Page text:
There is a school of thought in the baseball analytics community that the world would have been better off without the box score. The argument goes that the the box score legitimized a certain set of numbers, and that those numbers weren’t actually the important ones; they were just the easiest ones to count. The theory, regardless of whether you agree with it, speaks to one of the quirks of the baseball analytics debate. It’s not about whether or not to trust numbers; it’s about old numbers and new numbers. Everybody who even casually follows baseball is comfortable with the old numbers, in part because they’ve been around so long. Being wary of analytics amounts, in effect, to preferring the statistics you know over the ones you have to learn.
Soccer doesn’t have old numbers. It’s actually really, really hard to count things in a sport as fluid as soccer. It’s only been in the last five to 10 years that people have started tracking statistics in anything resembling a systematic way. We live in an age where there is interest in, and profit to be made from, the gathering and dissemination of statistics. Companies like Opta (which FiveThirtyEight profiled this summer) and Prozone have sprung up to track data, with the purpose of selling that data to teams or the media (ESPN Stats & Info’s soccer data is powered by Opta).
It’s tempting to think of all this new soccer data in the same way we think of advanced metrics in baseball or other more number-oriented sports — as if the “newness” of the numbers means they must be the product of analytics. That’s wrong. Soccer’s data-collection companies have actually just brought soccer to where baseball was a hundred years ago.
Finally, the sport has data. Now the question is what to do with it. That puts soccer in a unique position, because unlike any other mainstream sport, the distribution of statistics and the analysis of those statistics are both developing at the same time.
The Statistics Side
Back to that question of whether baseball would have been better served without the box score: It’s actually important to the development of soccer statistics.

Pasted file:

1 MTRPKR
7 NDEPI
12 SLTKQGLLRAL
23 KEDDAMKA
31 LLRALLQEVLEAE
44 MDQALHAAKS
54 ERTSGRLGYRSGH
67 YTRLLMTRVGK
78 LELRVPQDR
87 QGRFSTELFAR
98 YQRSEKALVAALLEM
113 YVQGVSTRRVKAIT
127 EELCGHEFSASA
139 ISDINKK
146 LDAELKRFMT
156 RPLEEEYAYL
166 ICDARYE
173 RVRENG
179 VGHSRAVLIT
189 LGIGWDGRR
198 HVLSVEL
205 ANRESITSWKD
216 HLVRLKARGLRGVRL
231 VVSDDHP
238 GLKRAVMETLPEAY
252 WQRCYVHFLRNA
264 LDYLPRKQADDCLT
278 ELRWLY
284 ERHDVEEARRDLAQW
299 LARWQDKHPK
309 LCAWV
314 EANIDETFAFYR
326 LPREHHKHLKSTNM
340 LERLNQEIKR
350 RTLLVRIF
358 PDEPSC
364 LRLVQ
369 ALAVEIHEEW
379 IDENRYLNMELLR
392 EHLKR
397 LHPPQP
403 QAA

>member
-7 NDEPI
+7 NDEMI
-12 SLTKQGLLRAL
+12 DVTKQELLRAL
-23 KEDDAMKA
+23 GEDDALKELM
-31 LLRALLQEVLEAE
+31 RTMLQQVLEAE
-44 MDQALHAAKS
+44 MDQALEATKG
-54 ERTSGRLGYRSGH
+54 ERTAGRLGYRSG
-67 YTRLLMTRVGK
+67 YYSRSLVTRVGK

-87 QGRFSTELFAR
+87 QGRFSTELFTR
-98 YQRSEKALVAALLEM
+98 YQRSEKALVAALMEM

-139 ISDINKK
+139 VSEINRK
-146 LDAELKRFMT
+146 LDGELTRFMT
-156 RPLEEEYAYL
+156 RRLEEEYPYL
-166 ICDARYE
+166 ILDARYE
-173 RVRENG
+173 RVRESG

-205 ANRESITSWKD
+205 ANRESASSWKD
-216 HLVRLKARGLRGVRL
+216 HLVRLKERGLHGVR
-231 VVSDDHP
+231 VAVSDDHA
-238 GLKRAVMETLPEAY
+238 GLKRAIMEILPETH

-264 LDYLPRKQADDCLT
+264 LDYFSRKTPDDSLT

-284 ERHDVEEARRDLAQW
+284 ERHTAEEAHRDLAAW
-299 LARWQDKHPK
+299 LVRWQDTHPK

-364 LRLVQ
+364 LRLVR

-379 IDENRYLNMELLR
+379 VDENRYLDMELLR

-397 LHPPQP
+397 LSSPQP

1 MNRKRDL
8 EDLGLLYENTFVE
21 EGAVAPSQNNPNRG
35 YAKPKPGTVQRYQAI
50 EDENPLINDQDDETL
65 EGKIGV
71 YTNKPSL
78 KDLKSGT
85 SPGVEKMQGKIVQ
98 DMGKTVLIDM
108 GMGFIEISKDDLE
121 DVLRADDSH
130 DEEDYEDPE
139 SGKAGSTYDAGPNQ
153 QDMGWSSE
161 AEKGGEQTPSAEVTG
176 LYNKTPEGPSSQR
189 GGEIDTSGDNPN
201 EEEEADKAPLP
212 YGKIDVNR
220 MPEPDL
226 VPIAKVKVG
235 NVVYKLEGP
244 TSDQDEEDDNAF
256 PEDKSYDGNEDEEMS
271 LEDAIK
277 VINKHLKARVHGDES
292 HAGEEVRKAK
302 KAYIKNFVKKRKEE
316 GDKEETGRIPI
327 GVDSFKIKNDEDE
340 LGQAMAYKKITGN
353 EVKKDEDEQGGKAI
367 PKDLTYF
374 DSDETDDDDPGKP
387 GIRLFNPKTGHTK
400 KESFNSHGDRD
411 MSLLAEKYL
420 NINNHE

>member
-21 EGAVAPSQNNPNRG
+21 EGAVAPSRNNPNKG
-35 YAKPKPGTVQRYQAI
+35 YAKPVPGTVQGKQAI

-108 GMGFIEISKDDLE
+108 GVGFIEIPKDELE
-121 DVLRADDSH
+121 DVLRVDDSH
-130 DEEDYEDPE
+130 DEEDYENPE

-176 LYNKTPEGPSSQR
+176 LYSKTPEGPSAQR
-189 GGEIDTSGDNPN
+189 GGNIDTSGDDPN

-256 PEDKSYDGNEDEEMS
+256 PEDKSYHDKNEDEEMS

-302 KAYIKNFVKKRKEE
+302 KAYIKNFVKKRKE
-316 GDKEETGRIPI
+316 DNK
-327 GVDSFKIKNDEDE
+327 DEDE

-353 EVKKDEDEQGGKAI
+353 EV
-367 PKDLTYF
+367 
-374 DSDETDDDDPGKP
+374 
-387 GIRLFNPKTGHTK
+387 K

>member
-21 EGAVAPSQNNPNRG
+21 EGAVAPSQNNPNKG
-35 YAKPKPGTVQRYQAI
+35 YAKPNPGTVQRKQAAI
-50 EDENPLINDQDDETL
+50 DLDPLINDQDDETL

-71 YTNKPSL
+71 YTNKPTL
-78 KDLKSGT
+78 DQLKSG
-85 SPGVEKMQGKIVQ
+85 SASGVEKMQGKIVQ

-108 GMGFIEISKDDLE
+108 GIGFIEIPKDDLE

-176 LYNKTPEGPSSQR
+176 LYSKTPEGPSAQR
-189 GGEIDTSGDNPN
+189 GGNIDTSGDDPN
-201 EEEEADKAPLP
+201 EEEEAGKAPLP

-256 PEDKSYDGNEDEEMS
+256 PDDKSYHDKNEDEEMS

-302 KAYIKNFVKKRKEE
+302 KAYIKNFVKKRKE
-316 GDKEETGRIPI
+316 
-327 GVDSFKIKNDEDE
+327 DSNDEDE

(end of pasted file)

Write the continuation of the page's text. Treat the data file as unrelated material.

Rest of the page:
A number of websites, like WhoScored, Squawka, and FourFourTwo’s Stats Zone, have emerged in recent years (all powered by Opta) with the express purpose of delivering game data to fans. Among other things, these sites provide individual and team stats for matches. That sounds suspiciously like a box score, right? Any one of those sites can give you an idea of who did what, and how, over the course of a game or a season — complete with heat maps and passing charts to help visualize the numbers.
What they don’t do is provide any of the broader context inherent to the hazy phrase “analytics.” Does it matter if Johnny Defender averages a lot of tackles per game? Does Carlos Shootsalot’s low scoring percentage mean he’s a bad shooter who should stop taking all of those attempts on goal? Or is he just unlucky? Does a defender’s 95 percent pass completion rate mean he’s a better distributor than a winger who’s at 78 percent? We have these numbers. The question is, which ones should we care about?
You can see why this might make a weary numbers warrior have flashbacks to days of baseball yore. Why cite stats if you don’t know if they’re meaningful!! That’s how I got stuck seeing those useless RBI numbers on every baseball broadcast for the past 50 years!
Sure, using numbers to make assumptions about which players or teams excel without having the proof they matter is a dangerous road to walk down. But, that doesn’t mean those numbers shouldn’t be used.
Arguing against the box score (and counting numbers) argues against using statistics for descriptive purposes. While traditional baseball stats are not particularly predictive of what will happen, they are very descriptive of what has happened. Try describing how the Baltimore Orioles played over the last week without using statistics, or try explaining how good Clayton Kershaw is. Stats that are increasingly becoming discredited in baseball don’t fail to describe how good or bad performance has been; they fail to explain the whys of that performance and, consequently, whether or not they would continue.
A decade ago, nobody knew how many passes Xavi played, so they didn’t know how many he completed. Without that information, how can anybody even begin trying to break down exactly how great he was, or whether he was in decline? It’s the equivalent of watching Derek Jeter now and only being able to say, “Three years ago, I watched him get a lot of hits, and this year he gets fewer hits.”